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Lady Montagu

Lady Mary Wortley Montagu Throughout history women have not been viewed as equal in society to men, but to Lady Montagu they are Just as important. Lady Mary is writing a letter to her daughter about her granddaughter’s education. To her, education is the most important thing a woman can have. During her letter she uses tone shifts, self flattery and first person pronouns to convey her point. Being a grandmother and mother, Lady Mary Wortley Montagu is very concerned with their futures.

She uses a demanding tone rather than a suggestive one to tell her daughter what her granddaughter should do. Later in the letter she uses a tone of resentment. During her time, women had to content themselves with something else and convince themselves that it was better for them. “… may be preferable to what men have… and won’t share”, she says, that hints at the fact the women have limited options and their opinions don’t matter that much. Education is very important to her because she believes that women can learn Just like men.

Lady Montagu often uses self-flattery to express her point. She once recalls and incident where her friend’s lover was tricking her and Lady Montagu comments that, it would have escaped anyone else of less universal reading than myself… ” Women learning and knowledge is still considered unacceptable, but Lady Mary Montagu knows that she needs it to avoid trickery and manipulation. She shows how she takes advantage of her learning and provides an example of how it can help her granddaughter and she uses an anecdote to support her claim.

She also expresses that the knowledge of the world is more important than the knowledge of words, by that she shows her daughter that her granddaughter will need to be book smart as well as street smart. The use of first person pronouns conveys a sense of superiority that Lady Mary Montagu uses throughout her letter. She shows unquestionable self authority and pride during her letter as well. Lady Mary once tells her daughter to tell her granddaughter to “read books in their originals… because they are “corrupted and always injured by their translations… “, by that she means don’t trust someone else’s interpretation and always think for yourself. She uses her instructive tone to correlate with her use of first person pronouns to seem superior to her daughter and granddaughter. Lady Mary Wortley Montagu uses her rhetorical strategies to show to her daughter and granddaughter how important their education is, as influential women.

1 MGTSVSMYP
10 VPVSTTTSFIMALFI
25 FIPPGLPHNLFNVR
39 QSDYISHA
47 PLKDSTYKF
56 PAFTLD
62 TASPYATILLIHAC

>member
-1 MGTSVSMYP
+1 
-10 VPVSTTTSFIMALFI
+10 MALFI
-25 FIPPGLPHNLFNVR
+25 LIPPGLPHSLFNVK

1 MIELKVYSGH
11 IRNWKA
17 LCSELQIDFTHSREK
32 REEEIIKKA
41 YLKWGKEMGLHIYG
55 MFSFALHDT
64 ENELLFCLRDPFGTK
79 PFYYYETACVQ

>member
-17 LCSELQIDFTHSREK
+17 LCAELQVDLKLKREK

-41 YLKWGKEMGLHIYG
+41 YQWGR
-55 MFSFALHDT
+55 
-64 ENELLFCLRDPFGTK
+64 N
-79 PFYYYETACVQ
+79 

She stresses to them over and over again to think for their selves and avoid unnecessary influence. It is very important to her that women get the credit they deserve for education. She says thing to her daughter that she can only say in private and she would rather not express in public. Her letter is a way of telling her granddaughter and daughter that education is the most important thing and even as women it should not be taken away or taken for granted.

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